How far is this? Distance computation during a freely behaving prey capture assay

Among the many vital functions of our visual system, the computation of depth and distance to objects is a key component of what our eyes see, and what our brain perceives from the environment. In particular, distance perception is essential for several daily tasks, like gauging whether an object is close enough to grab, or how far the next stoplight is. For animals, depth perception is even more relevant, since it allows them to gauge the distance of a predator or a prey.

Although the percept of depth can be understood as a single signal, i.e. the perceived distance between two points, there are many components of the visual scene that are known to contribute to the computation of this signal. For example, the images our two eyes receive are used to triangulate distance information from their overlapping components. Additionally, when an object occludes another, we know it must be closer to us; or when we walk and look around, we know that objects that move faster in our field of view are probably closer to us than objects moving more slowly.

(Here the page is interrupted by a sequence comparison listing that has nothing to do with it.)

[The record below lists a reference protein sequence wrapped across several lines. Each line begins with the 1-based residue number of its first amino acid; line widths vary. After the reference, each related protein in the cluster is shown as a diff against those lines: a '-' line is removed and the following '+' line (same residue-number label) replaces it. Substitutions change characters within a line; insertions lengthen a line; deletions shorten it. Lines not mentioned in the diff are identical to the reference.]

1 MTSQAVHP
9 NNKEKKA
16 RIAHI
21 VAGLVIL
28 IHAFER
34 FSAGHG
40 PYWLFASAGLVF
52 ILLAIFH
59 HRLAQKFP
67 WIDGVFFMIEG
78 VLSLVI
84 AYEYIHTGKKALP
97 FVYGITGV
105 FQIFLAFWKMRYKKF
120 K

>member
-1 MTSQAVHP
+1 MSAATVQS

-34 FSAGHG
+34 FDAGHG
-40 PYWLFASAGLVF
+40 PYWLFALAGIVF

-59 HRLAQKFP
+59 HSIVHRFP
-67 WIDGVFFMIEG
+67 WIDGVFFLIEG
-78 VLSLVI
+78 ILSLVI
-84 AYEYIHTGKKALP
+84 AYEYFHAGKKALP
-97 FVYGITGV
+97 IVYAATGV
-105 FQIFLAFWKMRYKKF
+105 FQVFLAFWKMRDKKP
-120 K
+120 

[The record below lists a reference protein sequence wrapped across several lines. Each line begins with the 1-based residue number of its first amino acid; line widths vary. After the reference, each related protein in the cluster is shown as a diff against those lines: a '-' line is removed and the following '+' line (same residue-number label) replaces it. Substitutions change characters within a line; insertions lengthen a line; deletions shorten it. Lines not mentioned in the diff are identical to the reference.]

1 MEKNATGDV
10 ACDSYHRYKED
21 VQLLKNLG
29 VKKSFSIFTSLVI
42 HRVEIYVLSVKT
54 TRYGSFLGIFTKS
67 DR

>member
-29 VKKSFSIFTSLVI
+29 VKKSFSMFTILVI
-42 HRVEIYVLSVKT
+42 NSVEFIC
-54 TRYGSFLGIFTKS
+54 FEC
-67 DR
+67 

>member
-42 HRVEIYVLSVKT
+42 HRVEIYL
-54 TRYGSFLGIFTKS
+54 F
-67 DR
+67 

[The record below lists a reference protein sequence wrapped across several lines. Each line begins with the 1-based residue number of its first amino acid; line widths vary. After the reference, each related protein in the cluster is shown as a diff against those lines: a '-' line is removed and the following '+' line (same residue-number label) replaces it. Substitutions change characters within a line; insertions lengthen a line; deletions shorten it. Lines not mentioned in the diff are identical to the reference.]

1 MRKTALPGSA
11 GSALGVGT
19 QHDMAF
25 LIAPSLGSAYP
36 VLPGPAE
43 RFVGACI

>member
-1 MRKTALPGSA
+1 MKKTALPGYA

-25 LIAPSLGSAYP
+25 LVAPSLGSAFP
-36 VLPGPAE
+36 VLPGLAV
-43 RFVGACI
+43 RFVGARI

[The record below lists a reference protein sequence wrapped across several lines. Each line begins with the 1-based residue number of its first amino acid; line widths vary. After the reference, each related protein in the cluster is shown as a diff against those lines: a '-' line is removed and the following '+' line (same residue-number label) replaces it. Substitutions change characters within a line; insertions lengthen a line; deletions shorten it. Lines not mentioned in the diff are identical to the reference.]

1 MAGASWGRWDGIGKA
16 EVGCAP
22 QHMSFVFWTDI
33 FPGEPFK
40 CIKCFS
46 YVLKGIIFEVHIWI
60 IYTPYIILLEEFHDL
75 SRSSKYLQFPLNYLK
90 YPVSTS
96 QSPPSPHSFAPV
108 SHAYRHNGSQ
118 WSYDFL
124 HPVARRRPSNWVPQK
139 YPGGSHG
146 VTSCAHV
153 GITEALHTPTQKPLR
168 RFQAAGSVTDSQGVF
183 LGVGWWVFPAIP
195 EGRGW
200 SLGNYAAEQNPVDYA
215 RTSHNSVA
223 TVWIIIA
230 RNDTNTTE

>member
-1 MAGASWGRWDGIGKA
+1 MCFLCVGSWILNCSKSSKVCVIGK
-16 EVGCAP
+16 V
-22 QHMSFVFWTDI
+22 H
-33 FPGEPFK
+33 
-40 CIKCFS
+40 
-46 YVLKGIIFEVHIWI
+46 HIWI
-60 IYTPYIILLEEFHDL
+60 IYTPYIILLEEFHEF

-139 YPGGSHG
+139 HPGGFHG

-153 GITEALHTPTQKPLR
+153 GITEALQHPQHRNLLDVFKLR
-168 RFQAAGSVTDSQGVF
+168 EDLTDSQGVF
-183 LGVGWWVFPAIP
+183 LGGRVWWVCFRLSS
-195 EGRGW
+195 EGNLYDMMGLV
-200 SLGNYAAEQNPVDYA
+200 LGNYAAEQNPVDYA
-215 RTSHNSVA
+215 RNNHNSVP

In this study, we are attempting to understand how the different cues available to an animal, in this case the mouse, contribute to its estimation of depth. Such a question begs for a mouse behavior that is sensitive to distance estimation. Mice not only eat grains but are also active visual hunters, even in a laboratory setting, pursuing and successfully capturing insect prey. Since our question relies on being able to control the different distance cues available to the animal, we will adapt prey capture behavior under a freely behaving virtual reality paradigm, which will allow us to fully define the visual environment of the mouse and its prey.    

After determining the behavioral effect of perturbing different distance cues, we will target our research to the cortical visual areas in the mouse. In particular, we will use two-photon calcium imaging with miniaturized microscopes (miniscopes) to study neural activity in the visual system of the mouse, all during execution of the behavior. Our goal then will be to establish how the distance cues we investigate in the behavior are represented in the brain, and how they are then integrated to generate a distance percept.  

Mark Hübener

Research Group Leader

Matthew McCann

PhD Student

Max Planck Institute for Biological Intelligence

Am Klopferspitz 18
82152 Munich-Martinsried